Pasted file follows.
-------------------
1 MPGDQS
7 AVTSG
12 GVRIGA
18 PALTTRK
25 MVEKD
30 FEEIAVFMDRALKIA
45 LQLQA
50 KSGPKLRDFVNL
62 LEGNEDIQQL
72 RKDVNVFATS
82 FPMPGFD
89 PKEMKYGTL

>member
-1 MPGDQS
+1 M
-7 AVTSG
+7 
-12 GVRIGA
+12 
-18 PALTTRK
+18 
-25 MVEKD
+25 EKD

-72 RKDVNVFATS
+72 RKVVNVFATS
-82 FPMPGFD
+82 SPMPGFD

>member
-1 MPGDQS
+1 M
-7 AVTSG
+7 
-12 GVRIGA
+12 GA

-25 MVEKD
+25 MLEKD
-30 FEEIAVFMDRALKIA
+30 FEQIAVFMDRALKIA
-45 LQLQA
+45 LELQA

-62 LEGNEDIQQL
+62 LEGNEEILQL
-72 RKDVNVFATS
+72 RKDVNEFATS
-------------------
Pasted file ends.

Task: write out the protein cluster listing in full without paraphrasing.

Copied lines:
1 MPGDQS
7 AVTSG
12 GVRIGA
18 PALTTRK
25 MVEKD
30 FEEIAVFMDRALKIA
45 LQLQA
50 KSGPKLRDFVNL
62 LEGNEDIQQL
72 RKDVNVFATS
82 FPMPGFD
89 PKEMKYGTL

>member
-1 MPGDQS
+1 M
-7 AVTSG
+7 
-12 GVRIGA
+12 
-18 PALTTRK
+18 
-25 MVEKD
+25 EKD

-72 RKDVNVFATS
+72 RKVVNVFATS
-82 FPMPGFD
+82 SPMPGFD

>member
-1 MPGDQS
+1 M
-7 AVTSG
+7 
-12 GVRIGA
+12 GA

-25 MVEKD
+25 MLEKD
-30 FEEIAVFMDRALKIA
+30 FEQIAVFMDRALKIA
-45 LQLQA
+45 LELQA

-62 LEGNEDIQQL
+62 LEGNEEILQL
-72 RKDVNVFATS
+72 RKDVNEFATS